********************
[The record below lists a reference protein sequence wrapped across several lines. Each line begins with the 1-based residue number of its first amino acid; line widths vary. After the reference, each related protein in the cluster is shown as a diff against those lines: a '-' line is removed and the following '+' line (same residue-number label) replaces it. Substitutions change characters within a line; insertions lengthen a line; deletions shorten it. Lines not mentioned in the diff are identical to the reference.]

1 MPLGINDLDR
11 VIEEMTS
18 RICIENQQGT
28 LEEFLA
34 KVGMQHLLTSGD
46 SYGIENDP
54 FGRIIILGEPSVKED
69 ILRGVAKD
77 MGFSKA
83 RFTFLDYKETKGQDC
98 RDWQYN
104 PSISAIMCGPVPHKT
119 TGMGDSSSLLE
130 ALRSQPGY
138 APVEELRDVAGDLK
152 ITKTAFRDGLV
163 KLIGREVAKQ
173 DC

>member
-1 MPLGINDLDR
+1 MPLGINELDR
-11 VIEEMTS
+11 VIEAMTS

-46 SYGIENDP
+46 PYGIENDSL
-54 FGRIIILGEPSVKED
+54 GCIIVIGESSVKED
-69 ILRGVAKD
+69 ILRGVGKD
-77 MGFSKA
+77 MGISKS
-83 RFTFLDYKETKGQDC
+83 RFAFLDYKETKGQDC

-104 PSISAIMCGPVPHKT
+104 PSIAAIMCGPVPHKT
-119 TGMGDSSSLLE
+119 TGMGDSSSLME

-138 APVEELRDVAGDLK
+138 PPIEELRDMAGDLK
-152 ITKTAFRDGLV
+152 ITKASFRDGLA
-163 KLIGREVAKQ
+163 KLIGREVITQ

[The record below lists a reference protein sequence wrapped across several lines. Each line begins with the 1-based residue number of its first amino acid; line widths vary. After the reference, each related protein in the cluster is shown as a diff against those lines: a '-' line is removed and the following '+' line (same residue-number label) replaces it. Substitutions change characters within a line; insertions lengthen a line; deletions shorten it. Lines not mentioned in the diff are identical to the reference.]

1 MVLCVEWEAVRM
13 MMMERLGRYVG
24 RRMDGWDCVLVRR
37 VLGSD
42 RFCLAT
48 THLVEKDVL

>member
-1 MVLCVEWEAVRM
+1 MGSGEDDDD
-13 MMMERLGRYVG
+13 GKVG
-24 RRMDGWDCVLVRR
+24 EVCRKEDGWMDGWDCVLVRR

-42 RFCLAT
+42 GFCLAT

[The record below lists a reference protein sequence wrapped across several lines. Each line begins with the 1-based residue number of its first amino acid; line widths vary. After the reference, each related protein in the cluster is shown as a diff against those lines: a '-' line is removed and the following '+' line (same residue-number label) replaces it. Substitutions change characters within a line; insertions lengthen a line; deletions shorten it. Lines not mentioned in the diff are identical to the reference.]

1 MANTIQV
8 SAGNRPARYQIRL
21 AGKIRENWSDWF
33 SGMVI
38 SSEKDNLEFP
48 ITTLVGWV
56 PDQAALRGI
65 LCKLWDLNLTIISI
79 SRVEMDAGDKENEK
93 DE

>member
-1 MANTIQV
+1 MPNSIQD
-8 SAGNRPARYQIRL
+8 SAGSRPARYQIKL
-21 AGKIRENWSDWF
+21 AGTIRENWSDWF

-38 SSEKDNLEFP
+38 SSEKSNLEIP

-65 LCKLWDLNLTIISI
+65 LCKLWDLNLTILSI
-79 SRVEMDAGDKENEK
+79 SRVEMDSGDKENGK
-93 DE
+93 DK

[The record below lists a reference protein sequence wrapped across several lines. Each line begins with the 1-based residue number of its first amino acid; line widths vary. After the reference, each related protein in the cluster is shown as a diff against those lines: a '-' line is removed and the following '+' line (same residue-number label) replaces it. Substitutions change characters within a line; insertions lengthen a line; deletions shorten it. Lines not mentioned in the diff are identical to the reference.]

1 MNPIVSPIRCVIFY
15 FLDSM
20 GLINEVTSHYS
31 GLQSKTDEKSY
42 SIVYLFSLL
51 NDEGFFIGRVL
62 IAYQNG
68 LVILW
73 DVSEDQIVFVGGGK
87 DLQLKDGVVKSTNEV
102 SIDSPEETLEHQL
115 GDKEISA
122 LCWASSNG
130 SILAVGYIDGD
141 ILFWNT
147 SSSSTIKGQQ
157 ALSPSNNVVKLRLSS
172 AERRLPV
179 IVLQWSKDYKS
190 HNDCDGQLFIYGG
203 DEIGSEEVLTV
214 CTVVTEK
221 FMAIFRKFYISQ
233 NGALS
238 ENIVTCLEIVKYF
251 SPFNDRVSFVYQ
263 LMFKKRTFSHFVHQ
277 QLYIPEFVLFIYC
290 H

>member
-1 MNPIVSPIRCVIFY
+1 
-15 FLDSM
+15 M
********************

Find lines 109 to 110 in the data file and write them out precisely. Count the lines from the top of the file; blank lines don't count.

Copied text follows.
214 CTVVTEK
221 FMAIFRKFYISQ